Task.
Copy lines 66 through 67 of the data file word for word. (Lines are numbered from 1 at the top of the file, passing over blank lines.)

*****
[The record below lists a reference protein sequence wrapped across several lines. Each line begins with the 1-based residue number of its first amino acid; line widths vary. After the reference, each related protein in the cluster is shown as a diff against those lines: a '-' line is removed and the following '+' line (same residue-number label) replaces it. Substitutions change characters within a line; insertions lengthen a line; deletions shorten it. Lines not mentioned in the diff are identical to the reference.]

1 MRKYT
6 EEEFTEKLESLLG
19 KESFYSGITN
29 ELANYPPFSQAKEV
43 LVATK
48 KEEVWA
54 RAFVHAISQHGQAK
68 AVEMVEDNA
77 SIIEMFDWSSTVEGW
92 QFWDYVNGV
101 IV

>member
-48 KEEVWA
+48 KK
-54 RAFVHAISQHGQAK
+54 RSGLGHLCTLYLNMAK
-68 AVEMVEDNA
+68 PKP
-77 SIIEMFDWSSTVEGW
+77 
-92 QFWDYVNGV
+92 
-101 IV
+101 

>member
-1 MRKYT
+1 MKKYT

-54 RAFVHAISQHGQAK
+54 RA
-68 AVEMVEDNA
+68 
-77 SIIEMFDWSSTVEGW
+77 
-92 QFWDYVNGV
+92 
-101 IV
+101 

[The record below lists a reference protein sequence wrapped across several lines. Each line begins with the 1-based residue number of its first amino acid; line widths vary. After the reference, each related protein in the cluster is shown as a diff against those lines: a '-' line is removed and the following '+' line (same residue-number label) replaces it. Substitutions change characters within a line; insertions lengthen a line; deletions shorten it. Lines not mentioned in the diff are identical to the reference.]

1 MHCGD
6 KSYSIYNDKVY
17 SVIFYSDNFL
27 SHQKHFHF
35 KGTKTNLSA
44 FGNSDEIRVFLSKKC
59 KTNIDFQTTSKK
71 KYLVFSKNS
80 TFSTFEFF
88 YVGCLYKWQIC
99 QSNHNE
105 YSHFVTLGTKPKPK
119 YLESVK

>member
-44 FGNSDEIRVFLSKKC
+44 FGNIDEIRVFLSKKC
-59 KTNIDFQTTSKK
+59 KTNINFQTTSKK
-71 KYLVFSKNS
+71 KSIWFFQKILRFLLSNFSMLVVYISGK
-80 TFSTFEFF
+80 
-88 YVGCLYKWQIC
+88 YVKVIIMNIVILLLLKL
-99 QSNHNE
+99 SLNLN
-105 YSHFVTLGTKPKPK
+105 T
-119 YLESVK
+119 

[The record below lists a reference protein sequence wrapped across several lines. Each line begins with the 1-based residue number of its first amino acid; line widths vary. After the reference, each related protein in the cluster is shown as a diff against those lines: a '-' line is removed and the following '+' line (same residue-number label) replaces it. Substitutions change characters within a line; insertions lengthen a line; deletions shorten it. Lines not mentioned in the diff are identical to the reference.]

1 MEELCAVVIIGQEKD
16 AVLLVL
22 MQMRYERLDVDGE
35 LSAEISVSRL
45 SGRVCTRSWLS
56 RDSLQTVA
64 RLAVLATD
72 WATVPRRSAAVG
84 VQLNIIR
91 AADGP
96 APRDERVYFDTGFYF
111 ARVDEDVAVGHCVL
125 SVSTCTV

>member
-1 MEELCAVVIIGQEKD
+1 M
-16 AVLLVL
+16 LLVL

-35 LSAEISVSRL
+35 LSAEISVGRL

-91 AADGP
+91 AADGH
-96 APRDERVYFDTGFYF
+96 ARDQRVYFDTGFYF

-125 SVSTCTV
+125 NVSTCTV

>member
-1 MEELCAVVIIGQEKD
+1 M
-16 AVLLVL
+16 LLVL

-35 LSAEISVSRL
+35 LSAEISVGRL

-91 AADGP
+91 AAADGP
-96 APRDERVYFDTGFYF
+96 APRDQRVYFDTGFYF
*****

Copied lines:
-105 YSHFVTLGTKPKPK
+105 T